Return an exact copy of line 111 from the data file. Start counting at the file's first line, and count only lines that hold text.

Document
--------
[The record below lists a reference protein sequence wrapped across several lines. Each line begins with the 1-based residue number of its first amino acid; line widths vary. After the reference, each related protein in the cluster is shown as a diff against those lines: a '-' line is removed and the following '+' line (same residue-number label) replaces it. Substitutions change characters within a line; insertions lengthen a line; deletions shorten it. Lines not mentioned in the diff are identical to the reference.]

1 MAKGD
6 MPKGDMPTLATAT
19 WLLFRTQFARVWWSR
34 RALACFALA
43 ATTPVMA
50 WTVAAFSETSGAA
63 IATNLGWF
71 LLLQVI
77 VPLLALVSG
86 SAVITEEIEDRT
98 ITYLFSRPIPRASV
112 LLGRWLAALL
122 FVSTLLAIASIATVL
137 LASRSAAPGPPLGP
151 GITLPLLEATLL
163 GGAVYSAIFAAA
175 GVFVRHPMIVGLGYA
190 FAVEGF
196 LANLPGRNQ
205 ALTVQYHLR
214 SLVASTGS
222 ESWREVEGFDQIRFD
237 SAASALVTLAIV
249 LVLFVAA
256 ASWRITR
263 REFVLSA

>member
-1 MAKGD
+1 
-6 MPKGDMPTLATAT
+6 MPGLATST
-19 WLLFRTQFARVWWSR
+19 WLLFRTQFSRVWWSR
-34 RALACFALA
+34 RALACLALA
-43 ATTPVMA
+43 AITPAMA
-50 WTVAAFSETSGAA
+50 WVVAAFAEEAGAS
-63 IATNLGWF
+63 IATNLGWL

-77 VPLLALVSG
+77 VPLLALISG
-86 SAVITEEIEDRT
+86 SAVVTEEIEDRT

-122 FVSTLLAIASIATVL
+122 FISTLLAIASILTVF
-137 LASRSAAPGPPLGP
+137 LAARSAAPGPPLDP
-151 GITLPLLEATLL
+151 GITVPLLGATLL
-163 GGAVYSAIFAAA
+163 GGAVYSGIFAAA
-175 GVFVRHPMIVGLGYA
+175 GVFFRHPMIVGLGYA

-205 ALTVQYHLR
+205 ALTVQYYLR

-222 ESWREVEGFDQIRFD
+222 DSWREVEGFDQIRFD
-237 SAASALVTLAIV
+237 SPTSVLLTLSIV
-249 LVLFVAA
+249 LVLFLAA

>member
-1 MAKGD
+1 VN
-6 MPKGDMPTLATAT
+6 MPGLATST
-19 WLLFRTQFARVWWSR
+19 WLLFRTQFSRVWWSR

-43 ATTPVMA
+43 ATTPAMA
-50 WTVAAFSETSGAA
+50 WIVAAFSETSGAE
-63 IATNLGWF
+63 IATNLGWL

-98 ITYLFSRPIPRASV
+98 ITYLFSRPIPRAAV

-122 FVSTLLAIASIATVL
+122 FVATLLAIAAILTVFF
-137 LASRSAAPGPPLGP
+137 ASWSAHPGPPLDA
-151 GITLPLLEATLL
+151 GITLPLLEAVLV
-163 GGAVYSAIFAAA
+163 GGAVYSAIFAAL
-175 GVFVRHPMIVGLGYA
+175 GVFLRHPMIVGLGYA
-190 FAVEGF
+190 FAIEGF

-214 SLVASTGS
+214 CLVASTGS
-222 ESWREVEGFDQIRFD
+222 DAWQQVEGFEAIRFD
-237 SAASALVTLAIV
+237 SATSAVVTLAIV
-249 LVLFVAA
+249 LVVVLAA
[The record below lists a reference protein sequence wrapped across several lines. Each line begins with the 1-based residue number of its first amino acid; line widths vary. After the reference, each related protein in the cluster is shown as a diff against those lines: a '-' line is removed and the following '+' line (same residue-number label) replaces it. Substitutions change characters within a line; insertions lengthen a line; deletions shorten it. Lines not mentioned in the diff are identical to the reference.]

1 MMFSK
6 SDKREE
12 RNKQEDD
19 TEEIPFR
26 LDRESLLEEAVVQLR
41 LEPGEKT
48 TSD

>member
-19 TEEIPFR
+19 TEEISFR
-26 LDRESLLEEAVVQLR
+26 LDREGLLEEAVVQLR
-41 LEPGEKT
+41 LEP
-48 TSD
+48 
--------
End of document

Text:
-26 LDRESLLEEAVVQLR